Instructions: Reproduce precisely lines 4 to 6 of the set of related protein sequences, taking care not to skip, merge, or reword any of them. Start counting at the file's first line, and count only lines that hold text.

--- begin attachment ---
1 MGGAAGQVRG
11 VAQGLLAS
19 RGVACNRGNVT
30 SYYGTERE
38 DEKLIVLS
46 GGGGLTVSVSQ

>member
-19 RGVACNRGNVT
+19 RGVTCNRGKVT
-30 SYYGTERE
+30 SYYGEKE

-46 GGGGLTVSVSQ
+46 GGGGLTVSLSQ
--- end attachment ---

30 SYYGTERE
38 DEKLIVLS
46 GGGGLTVSVSQ